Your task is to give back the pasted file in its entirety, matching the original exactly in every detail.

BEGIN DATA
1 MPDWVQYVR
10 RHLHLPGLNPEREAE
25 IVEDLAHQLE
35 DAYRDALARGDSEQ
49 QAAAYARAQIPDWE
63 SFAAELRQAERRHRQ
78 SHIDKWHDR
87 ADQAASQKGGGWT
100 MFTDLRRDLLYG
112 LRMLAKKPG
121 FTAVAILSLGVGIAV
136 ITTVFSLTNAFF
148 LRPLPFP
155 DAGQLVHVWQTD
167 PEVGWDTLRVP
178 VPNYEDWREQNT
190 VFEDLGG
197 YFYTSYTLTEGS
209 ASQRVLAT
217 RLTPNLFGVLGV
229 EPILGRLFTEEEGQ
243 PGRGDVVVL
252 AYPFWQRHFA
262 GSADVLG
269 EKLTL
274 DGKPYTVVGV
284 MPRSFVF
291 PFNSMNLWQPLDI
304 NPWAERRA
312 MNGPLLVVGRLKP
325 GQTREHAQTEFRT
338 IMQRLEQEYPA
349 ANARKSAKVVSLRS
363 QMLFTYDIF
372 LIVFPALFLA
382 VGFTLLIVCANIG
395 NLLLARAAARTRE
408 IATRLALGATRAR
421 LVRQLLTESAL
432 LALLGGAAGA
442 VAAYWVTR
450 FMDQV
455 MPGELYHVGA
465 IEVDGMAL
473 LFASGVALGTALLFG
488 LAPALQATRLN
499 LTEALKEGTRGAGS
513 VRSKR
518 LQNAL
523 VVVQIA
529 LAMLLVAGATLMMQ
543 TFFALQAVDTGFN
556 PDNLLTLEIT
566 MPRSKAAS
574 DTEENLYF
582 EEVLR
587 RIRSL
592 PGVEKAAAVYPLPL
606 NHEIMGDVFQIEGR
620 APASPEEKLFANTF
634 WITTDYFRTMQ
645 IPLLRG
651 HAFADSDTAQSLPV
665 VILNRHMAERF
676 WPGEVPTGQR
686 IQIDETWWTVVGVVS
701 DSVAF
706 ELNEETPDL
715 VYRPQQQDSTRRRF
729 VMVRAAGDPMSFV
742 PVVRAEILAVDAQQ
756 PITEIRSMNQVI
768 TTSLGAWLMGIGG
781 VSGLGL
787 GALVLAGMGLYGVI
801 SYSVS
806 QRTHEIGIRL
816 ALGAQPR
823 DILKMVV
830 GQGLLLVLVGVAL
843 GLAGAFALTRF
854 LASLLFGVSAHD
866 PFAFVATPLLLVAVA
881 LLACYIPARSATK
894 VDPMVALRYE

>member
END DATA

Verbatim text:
1 MPDWVQYVR
10 RHLHLPGLNPEREAE
25 IVEDLAHQLE
35 DAYRDALARGDSEQ
49 QAAAYARAQIPDWE
63 SFAAELRQAERRHRQ
78 SHIDKWHDR
87 ADQAASQKGGGWT
100 MFTDLRRDLLYG
112 LRMLAKKPG
121 FTAVAILSLGVGIAV
136 ITTVFSLTNAFF
148 LRPLPFP
155 DAGQLVHVWQTD
167 PEVGWDTLRVP
178 VPNYEDWREQNT
190 VFEDLGG
197 YFYTSYTLTEGS
209 ASQRVLAT
217 RLTPNLFGVLGV
229 EPILGRLFTEEEGQ
243 PGRGDVVVL
252 AYPFWQRHFA
262 GSADVLG
269 EKLTL
274 DGKPYTVVGV
284 MPRSFVF
291 PFNSMNLWQPLDI
304 NPWAERRA
312 MNGPLLVVGRLKP
325 GQTREHAQTEFRT
338 IMQRLEQEYPA
349 ANARKSAKVVSLRS
363 QMLFTYDIF
372 LIVFPALFLA
382 VGFTLLIVCANIG
395 NLLLARAAARTRE
408 IATRLALGATRAR
421 LVRQLLTESAL
432 LALLGGAAGA
442 VAAYWVTR
450 FMDQV
455 MPGELYHVGA
465 IEVDGMAL
473 LFASGVALGTALLFG
488 LAPALQATRLN
499 LTEALKEGTRGAGS
513 VRSKR
518 LQNAL
523 VVVQIA
529 LAMLLVAGATLMMQ
543 TFFALQAVDTGFN
556 PDNLLTLEIT
566 MPRSKAAS
574 DTEENLYF
582 EEVLR
587 RIRSL
592 PGVEKAAAVYPLPL
606 NHEIMGDVFQIEGR
620 APASPEEKLFANTF
634 WITTDYFRTMQ
645 IPLLRG
651 HAFADSDTAQSLPV
665 VILNRHMAERF
676 WPGEVPTGQR
686 IQIDETWWTVVGVVS
701 DSVAF
706 ELNEETPDL
715 VYRPQQQDSTRRRF
729 VMVRAAGDPMSFV
742 PVVRAEILAVDAQQ
756 PITEIRSMNQVI
768 TTSLGAWLMGIGG
781 VSGLGL
787 GALVLAGMGLYGVI
801 SYSVS
806 QRTHEIGIRL
816 ALGAQPR
823 DILKMVV
830 GQGLLLVLVGVAL
843 GLAGAFALTRF
854 LASLLFGVSAHD
866 PFAFVATPLLLVAVA
881 LLACYIPARSATK
894 VDPMVALRYE

>member